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Human Nutrition, Food and Animal Sciences

Agricultural Sciences 216
1955 East-West Road
Honolulu, HI 96822
Tel: (808) 956-7095
Fax: (808) 956-4024
Email: hnfas@ctahr.hawaii.edu
Web: www.ctahr.hawaii.edu/hnfas/

Faculty

*Graduate Faculty

*D. L. Vincent, PhD (Chair)—reproductive physiology and endocrinology
*M. A. Dunn, PhD (Graduate Chair, Nutritional Sciences MS and Nutrition PhD programs)—nutritional biochemistry, vitamins and minerals
*J. Banna, PhD, RD—community nutrition, nutrition education in minority populations
*B. A. Buckley, PhD—beef production and breeding
*J. Dobbs, PhD—food composition, nutrition, domestic animals, avian and wildlife nutrition
M. W. DuPonte, MS—livestock extension education (Hawai'i Cooperative Extension Service)
G. K. Fukumoto, MS—livestock extension education (Hawai'i Cooperative Extension Service)
*C.Y. Hu, PhD—animal growth, adipose differentiation, lipid metabolism
*A. S. Huang, PhD—food chemistry, taro processing
*W. T. Iwaoka, PhD—food chemistry, food safety, food science education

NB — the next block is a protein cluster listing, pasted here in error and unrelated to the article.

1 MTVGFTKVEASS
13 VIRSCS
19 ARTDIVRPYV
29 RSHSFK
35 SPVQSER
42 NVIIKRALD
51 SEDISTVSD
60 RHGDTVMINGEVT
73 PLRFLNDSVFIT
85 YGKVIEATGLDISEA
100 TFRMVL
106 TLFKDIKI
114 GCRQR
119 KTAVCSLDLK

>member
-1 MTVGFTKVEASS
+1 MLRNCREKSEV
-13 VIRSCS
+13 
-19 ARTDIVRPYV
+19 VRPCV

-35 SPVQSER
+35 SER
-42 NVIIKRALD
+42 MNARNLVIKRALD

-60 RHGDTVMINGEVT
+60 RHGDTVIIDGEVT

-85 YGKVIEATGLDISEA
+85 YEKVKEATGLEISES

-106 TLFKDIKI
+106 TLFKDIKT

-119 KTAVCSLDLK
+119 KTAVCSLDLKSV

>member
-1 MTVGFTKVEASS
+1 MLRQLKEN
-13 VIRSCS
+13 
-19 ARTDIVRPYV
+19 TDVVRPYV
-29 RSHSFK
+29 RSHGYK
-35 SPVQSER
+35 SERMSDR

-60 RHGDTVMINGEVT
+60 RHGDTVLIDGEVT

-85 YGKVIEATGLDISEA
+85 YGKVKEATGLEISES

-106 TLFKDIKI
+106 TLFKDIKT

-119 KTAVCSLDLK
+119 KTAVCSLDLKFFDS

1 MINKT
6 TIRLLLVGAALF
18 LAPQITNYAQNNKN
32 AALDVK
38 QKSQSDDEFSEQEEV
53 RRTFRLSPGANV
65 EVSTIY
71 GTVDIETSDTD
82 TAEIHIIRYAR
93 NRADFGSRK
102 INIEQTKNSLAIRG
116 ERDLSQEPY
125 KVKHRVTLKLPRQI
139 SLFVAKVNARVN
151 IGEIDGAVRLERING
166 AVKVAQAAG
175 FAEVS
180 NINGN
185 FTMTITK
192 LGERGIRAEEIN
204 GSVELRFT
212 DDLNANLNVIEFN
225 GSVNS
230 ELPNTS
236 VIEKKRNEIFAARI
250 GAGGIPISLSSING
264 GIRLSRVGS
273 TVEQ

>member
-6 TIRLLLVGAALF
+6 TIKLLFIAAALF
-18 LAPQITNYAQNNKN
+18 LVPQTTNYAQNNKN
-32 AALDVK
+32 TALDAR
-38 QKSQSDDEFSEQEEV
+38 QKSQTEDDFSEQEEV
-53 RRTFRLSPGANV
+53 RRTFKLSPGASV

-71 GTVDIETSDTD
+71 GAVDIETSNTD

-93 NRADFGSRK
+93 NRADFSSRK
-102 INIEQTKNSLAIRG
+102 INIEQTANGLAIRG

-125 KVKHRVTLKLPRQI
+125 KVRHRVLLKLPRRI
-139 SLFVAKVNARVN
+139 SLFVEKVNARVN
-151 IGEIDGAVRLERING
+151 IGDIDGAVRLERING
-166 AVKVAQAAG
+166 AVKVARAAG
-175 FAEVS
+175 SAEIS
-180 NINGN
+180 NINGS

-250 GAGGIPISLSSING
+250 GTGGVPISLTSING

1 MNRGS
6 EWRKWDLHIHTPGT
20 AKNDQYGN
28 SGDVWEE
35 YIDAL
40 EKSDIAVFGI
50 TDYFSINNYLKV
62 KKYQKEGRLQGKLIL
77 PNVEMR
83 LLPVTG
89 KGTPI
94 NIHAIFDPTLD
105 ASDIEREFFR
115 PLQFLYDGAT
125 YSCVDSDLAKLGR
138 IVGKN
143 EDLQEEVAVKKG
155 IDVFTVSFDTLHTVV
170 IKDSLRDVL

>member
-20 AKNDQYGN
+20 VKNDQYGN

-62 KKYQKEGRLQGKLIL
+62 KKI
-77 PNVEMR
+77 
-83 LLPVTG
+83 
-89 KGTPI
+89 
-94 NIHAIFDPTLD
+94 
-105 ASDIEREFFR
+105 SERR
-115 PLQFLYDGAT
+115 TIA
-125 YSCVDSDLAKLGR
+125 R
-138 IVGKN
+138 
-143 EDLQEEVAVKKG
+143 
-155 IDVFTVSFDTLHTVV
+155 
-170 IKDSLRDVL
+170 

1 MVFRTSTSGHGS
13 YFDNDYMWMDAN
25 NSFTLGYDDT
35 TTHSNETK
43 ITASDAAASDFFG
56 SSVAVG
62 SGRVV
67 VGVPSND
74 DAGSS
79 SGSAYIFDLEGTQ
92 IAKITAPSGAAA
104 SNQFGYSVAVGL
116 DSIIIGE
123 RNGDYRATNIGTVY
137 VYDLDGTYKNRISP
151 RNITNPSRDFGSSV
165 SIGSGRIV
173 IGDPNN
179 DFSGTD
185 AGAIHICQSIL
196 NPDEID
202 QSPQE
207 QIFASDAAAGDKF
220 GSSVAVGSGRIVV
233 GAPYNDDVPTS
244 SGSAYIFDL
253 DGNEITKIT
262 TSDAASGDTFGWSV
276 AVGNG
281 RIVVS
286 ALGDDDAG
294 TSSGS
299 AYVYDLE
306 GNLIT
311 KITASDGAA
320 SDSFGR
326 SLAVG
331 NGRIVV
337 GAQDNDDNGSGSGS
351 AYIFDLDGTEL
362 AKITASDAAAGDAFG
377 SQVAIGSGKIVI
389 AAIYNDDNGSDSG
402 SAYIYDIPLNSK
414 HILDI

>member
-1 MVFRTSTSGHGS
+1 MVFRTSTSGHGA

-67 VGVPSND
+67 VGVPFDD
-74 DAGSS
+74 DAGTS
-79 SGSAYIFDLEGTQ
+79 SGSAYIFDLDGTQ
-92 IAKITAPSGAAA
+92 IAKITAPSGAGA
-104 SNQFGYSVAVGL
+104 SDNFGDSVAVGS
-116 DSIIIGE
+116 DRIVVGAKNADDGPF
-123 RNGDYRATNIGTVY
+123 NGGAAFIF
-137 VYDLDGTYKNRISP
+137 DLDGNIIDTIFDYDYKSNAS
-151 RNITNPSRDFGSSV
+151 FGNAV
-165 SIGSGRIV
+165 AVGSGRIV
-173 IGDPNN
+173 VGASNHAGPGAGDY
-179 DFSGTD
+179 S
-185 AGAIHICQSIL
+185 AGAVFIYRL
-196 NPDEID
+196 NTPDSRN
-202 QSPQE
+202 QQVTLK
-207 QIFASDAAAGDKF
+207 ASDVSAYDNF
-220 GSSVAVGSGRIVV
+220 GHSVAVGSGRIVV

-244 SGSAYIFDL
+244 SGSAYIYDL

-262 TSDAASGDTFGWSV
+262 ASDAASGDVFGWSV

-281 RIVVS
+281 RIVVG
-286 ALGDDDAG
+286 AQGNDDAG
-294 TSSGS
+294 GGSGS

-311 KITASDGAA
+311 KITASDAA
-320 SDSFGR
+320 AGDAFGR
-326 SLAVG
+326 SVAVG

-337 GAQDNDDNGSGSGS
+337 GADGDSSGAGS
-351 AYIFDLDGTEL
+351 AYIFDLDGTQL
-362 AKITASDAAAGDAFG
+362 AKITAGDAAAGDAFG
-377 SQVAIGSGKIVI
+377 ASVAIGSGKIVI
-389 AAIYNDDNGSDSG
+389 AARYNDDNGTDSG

*R. Jha, PhD—feed evaluation and animal nutrition
*S. Jun, PhD—food engineering, biosensors and processing control
N. A. Kanehiro, MS, RD—human nutrition extension education (O'ahu Cooperative Extension Service)
*Y. S. Kim, PhD—meat science, muscle biology, animal growth, biotechnology
*C. N. Lee, PhD— dairy production management and reproductive physiology
*Y. Li, PhD (Graduate Chair, Food Science)—food microbiology, food safety and probiotics
*S. R. Malecha, PhD—aquaculture production and breeding
*S. T. Nakamoto, MBA, PhD—marketing of perishable products, agricultural economics
L. C. Nakamura-Tengan, MS—consumer food safety, extension education and resource management (Maui Cooperative Extension Service)
*R. Novotny, PhD, RD—community and international nutrition, nutritional epidemiology, body composition
*T. B. Ron, PhD—aquaculture extension and training
M. A. Segobiano, MS, CEC, CCE, CHE—chef instructor
*A. C. Shovic, PhD, RD—dietetics
M. H. Stevenson, MS—livestock extension education (Kaua'i Cooperative Extension Services)
*M. L. Stewart, PhD—nutrition, dietary fiber, gut health
*A. M. Stokes, DVM, PhD—veterinary medicine, cardiovascular physiology
*M. S. Thorne, PhD—range production and ecology (Hawai'i Cooperative Extension Service)
*C. A. Titchenal, PhD—nutrition and human performance, dietary supplements, nutrition journalism
*C. A. Watters, MSC, RD, PhD—clinical and community nutrition-evidence based practices
*J. Yang, PhD (Graduate Chair, Animal Sciences)—molecular biology and animal biotechnology
*H. M. Zaleski, PhD—swine production and management, reproductive physiology
J. M. Zee, MPH, RD—human nutrition extension education (Hawai'i Cooperative Extension Service)